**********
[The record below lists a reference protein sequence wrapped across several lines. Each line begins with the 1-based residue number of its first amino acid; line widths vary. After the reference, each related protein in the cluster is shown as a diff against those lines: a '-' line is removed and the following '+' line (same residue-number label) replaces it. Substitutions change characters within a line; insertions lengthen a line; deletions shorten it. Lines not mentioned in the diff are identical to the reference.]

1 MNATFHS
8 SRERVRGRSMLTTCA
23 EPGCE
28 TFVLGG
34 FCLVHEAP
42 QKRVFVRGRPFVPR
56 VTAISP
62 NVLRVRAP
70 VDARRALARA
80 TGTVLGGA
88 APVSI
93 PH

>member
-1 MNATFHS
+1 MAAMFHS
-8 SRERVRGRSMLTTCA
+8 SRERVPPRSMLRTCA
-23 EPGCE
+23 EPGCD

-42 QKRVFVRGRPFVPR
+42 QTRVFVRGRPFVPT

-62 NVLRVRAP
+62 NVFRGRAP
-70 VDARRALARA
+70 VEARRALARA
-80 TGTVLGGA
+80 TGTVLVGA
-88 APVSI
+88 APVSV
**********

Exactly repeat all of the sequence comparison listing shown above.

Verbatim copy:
[The record below lists a reference protein sequence wrapped across several lines. Each line begins with the 1-based residue number of its first amino acid; line widths vary. After the reference, each related protein in the cluster is shown as a diff against those lines: a '-' line is removed and the following '+' line (same residue-number label) replaces it. Substitutions change characters within a line; insertions lengthen a line; deletions shorten it. Lines not mentioned in the diff are identical to the reference.]

1 MNATFHS
8 SRERVRGRSMLTTCA
23 EPGCE
28 TFVLGG
34 FCLVHEAP
42 QKRVFVRGRPFVPR
56 VTAISP
62 NVLRVRAP
70 VDARRALARA
80 TGTVLGGA
88 APVSI
93 PH

>member
-1 MNATFHS
+1 MAAMFHS
-8 SRERVRGRSMLTTCA
+8 SRERVPPRSMLRTCA
-23 EPGCE
+23 EPGCD

-42 QKRVFVRGRPFVPR
+42 QTRVFVRGRPFVPT

-62 NVLRVRAP
+62 NVFRGRAP
-70 VDARRALARA
+70 VEARRALARA
-80 TGTVLGGA
+80 TGTVLVGA
-88 APVSI
+88 APVSV